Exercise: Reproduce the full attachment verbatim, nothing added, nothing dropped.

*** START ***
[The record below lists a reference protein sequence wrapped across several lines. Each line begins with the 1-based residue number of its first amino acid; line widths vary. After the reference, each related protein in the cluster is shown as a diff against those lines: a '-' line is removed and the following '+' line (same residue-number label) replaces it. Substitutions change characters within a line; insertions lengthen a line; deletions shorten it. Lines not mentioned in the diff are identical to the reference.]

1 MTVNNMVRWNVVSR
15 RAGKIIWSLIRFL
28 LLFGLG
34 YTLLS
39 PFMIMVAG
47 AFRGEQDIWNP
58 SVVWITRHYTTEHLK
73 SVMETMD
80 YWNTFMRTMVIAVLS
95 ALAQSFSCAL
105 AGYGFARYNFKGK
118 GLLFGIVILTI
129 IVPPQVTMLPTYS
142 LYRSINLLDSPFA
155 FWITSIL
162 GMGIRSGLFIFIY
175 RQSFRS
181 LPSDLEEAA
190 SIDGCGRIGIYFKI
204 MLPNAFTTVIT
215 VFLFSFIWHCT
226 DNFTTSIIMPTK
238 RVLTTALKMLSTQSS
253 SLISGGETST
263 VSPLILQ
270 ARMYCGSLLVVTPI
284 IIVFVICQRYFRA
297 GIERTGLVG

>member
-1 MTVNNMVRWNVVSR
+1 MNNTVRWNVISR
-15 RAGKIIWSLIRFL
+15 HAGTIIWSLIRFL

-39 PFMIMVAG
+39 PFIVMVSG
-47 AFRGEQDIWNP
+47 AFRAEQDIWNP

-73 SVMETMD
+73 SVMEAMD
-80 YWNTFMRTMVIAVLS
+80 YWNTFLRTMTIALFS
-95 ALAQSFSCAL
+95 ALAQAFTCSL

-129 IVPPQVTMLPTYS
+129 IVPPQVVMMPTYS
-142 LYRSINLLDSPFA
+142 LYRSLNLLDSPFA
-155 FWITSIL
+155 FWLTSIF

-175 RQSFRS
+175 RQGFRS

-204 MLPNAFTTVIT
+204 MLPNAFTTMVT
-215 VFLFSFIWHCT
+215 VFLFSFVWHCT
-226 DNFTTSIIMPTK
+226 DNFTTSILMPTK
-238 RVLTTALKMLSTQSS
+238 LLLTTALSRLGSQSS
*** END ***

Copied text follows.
[The record below lists a reference protein sequence wrapped across several lines. Each line begins with the 1-based residue number of its first amino acid; line widths vary. After the reference, each related protein in the cluster is shown as a diff against those lines: a '-' line is removed and the following '+' line (same residue-number label) replaces it. Substitutions change characters within a line; insertions lengthen a line; deletions shorten it. Lines not mentioned in the diff are identical to the reference.]

1 MTVNNMVRWNVVSR
15 RAGKIIWSLIRFL
28 LLFGLG
34 YTLLS
39 PFMIMVAG
47 AFRGEQDIWNP
58 SVVWITRHYTTEHLK
73 SVMETMD
80 YWNTFMRTMVIAVLS
95 ALAQSFSCAL
105 AGYGFARYNFKGK
118 GLLFGIVILTI
129 IVPPQVTMLPTYS
142 LYRSINLLDSPFA
155 FWITSIL
162 GMGIRSGLFIFIY
175 RQSFRS
181 LPSDLEEAA
190 SIDGCGRIGIYFKI
204 MLPNAFTTVIT
215 VFLFSFIWHCT
226 DNFTTSIIMPTK
238 RVLTTALKMLSTQSS
253 SLISGGETST
263 VSPLILQ
270 ARMYCGSLLVVTPI
284 IIVFVICQRYFRA
297 GIERTGLVG

>member
-1 MTVNNMVRWNVVSR
+1 MNNTVRWNVISR
-15 RAGKIIWSLIRFL
+15 HAGTIIWSLIRFL

-39 PFMIMVAG
+39 PFIVMVSG
-47 AFRGEQDIWNP
+47 AFRAEQDIWNP

-73 SVMETMD
+73 SVMEAMD
-80 YWNTFMRTMVIAVLS
+80 YWNTFLRTMTIALFS
-95 ALAQSFSCAL
+95 ALAQAFTCSL

-129 IVPPQVTMLPTYS
+129 IVPPQVVMMPTYS
-142 LYRSINLLDSPFA
+142 LYRSLNLLDSPFA
-155 FWITSIL
+155 FWLTSIF

-175 RQSFRS
+175 RQGFRS

-204 MLPNAFTTVIT
+204 MLPNAFTTMVT
-215 VFLFSFIWHCT
+215 VFLFSFVWHCT
-226 DNFTTSIIMPTK
+226 DNFTTSILMPTK
-238 RVLTTALKMLSTQSS
+238 LLLTTALSRLGSQSS